About this blogger:
A theorist, organist, and conductor, Jeff Ostrowski holds his B.M. in Music Theory from the University of Kansas (2004), and did graduate work in Musicology. He serves as choirmaster for the new FSSP parish in Los Angeles, where he resides with his wife and children.
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The liturgical reform bears absolutely no relation to what is called "desacralization" and in no way intends to lend support to the phenomenon of "secularizing the world." Accordingly the rites must retain their dignity, spirit of reverence, and sacred character.
— Sacred Congregation for Divine Worship (5 September 1970)

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Palestrina “O Crux Ave” • Practice Videos
published 3 February 2015 by Jeff Ostrowski

371 Manuscript Vexilla ICHARD NIXON was not the only president of the United States. Reagan, Lincoln, Kennedy, and many others cannot be forgotten. Nixon was but a small part of the presidential legacy. Similarly, many choirs wrongly treat Palestrina’s “O Crux Ave” as if it were its own entity. In fact, it’s only one section of Palestrina’s setting of the Vexilla Regis hymn. Failure to grasp this is a grave error.

It is not possible to appreciate Palestrina’s setting without being familiar with the Gregorian version. Please take a minute to become familiar with the melody, by means of this video, this Mp3, or even this organ piece which uses themes from Vexilla. Once you’ve done that, you’re ready to listen to what Palestrina did with the sixth verse (placing the Vexilla melody in the Soprano):

      * *  PDF Download • O Crux Ave (Palestrina)

      * *  Mp3 Recording • O Crux Ave (Palestrina)


Here are some practice recordings to help your choir learn:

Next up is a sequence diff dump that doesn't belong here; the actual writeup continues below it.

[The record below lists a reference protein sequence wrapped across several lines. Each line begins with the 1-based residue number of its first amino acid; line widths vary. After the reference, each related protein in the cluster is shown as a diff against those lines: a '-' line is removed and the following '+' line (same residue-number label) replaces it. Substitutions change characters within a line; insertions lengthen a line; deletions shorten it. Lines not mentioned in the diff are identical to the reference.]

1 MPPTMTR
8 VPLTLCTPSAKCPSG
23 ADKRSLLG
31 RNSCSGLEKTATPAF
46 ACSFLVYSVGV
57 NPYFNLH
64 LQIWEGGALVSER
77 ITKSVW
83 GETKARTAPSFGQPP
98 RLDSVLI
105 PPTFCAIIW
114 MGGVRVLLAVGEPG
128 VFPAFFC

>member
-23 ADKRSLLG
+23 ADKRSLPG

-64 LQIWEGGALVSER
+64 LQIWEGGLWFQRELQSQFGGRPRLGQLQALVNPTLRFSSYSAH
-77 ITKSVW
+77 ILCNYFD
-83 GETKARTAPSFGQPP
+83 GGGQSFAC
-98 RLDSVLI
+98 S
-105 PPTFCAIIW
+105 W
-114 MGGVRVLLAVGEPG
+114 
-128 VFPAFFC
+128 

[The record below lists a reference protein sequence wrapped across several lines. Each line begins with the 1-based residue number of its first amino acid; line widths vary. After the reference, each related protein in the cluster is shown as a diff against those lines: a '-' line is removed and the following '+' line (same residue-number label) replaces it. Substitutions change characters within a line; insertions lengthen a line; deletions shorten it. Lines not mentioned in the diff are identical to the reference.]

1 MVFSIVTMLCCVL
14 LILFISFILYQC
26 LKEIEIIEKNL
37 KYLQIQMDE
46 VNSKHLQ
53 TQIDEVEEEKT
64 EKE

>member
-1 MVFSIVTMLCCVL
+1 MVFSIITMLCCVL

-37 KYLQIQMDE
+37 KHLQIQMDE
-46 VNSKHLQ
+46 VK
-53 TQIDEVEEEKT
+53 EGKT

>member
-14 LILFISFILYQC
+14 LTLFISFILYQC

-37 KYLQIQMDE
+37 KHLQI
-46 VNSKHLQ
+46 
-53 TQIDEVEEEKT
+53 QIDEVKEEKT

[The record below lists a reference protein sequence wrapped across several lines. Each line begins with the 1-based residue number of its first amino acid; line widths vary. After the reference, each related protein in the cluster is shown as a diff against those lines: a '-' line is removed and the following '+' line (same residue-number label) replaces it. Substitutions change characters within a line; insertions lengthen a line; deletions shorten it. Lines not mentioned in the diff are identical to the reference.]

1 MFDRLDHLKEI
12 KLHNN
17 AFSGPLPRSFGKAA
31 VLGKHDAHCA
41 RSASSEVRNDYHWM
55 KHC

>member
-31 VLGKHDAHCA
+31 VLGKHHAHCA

SOPRANO VIDEO   •   Mp3

ALTO VIDEO   •   Mp3

TENOR VIDEO   •   Mp3

BASS VIDEO   •   Mp3

WE WILL SOON POST more sections from this hymn as set by Palestrina. Some of you know I transcribed all four volumes of Carl Proske’s “Musica Divina” collection in 2002. When I discovered this beautiful setting by Palestrina—all the parts, not just the O CRUX AVE—I was so impressed. I never had a chance to teach this piece to a choir until this year! If you view the original version as found in Proske, you will see why I felt the need to transcribe it!

Fun Fact :

If you look carefully at the version in the Liber Usualis, you’ll see that they broke a neume. I’ve only ever seen one other instance where a neume is broken. Normally, hypermetric syllables are elided (although some choirs will add a note). This is not a “Solesmes thing” because the 1953 Schwann version does same thing. The 1940s NOH seems unaware of this. I cannot really tell what the 1892 Pustet version does. The 1891 Antiphonale by Pothier does not appear to indicate that the neume should be broken. The 14th-century German manuscript in the upper right indicates that their singers had difficulties here, so somebody “wrote out” the notes in the margin—truly fascinating!

370 Vexilla